Crypto Wallets – everything you need to know

Vijay Pagare
9 min readMay 2, 2021

There’s a high chance that you might be storing your cryptocurrencies the wrong way — i know because my friends and I were doing the same all-this-time — though all we had was only 0.00085 $btc. lol.

Okay, you saw the 2020 crypto rally, and wanted to jump in — the next thing you found yourself was searching how-to-invest-in-bitcoin (right? we all been there!)

You google searched, did due diligence, found an authentic exchange, created a new account, selected the crypto, transacted fiat and BOOM, done!

Now you hodling the crypto! you’re in.

At least, that’s what we did.

* few moments later * came to know that our country (India) was considering to ban crypto. lol 😭

But we knew the basics (recommend reading my previous essay: blockchain — beginner notes), and were confident that once registered on the chain no one can mutate your data (transaction history). Meaning, even if our country banned the crypto for the next 20 years, we would still be hodling our coins — ON THE CHAIN!

But were shocked to find that our records were never on the chain! (you can check the blockchain records on any blockchain explorer like: blockchain dot com explorer, etherscan.io, etc.) My guess is that the exchange must be hoarding it on our behalf (custodial wallet) — which completely defeats satoshi’s motto.

my reaction: THEY SHOULD PUT THAT ON THE BOXXXX!!!!!!

Lesson: NOT YOUR KEYS, NOT YOUR COINS!

Wallets can be primarily classified as custodial and non-custodial wallets.

If someone (3rd-party) holds it for you, that’s custodial — they have all the power. Non-custodial means you own the complete responsibility of your wallet. (more on this ahead)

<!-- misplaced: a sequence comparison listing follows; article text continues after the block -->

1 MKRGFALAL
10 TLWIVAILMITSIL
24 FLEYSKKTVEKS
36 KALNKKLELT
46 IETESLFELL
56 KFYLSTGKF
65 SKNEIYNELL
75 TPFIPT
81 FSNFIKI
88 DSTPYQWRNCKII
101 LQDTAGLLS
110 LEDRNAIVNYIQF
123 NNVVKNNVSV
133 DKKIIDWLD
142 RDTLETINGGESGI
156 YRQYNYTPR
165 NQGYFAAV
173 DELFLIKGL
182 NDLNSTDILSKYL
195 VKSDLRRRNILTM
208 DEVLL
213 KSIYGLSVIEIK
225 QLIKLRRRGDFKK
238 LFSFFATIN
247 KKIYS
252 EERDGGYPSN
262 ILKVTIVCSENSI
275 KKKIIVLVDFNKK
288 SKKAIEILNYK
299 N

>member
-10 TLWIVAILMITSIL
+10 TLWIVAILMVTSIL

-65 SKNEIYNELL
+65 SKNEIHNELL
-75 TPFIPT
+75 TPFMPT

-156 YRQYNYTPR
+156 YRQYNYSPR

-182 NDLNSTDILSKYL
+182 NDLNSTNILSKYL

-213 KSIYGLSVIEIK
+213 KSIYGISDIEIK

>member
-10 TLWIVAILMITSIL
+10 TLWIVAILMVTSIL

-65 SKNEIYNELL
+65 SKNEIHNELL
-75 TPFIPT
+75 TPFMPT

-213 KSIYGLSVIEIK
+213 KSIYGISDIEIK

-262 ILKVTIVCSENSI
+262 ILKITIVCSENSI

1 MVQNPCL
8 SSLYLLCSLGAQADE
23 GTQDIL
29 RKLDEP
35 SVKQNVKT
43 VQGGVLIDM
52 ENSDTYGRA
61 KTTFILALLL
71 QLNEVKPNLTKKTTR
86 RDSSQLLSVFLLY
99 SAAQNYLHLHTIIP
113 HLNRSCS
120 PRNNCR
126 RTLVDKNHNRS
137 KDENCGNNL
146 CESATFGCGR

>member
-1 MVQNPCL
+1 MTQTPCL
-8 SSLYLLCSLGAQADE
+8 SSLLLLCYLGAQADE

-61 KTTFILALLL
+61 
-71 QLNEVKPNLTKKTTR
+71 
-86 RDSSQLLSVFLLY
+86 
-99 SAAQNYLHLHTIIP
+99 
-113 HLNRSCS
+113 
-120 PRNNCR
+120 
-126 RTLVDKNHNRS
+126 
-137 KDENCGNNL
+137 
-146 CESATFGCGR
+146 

Famous line by Andreas Antonopoulos

Before getting into the technicalities of the wallets, first let’s visit few basic concepts.

When we say wallet, and keeping coins in our wallet, we don’t mean keeping the actual coins in the wallet. They always stay on the blockchain! (versus the physical wallet in your pocket in which you actually carry the fiat coins and notes).

So what you actually keep in your crypto wallet is your keys! The keys that you need to access your coins on the blockchain. (recommend understanding blockchain first)

Basically, when dealing with the crypto we use a study discipline known as cryptography — which employs mathematical models to secure our information. One such concept known as asymmetric encryption is used to secure our transactions over the internet when dealing with the blockchains.

Understand math, and the universe will yield to you.

In asymmetric encryption, we produce a pair of non-identical keys which are linked to each other — known as a private key and a public key.

Public key is generated using the corresponding private key. But a private key cannot be produced using the public key (obviously, which is what we want).

Private keys in the context of blockchain assets prove ownership of assets associated with a particular wallet address and allow you to access and spend the assets in that address.

These wallet addresses (also known as public addresses) are produced using the public keys.

the process: private keypublic keypublic address (wallet address)

(a private key is used to produce a public key, and a public key is used to produce a public address aka. wallet address)

So whoever owns the private key owns the crypto assets associated with that particular wallet address.

Please keep your private keys secret!

Whenever you setup a non-custodial wallet you are (indirectly) provided the public and private keys. What you are directly provided is the seed phrase. Also known as mnemonic phrase.

This type of wallet which provides you a seed phrase is an HD (hierarchical deterministic) wallet. Nowadays, most wallets are HD wallets.

These wallets implement bip-39 (for mnemonic phrase), bip-32 (for general HD wallet implementation), and bip-44 (for logical hierarchy in HD wallets). BIP stands for bitcoin improvement proposal.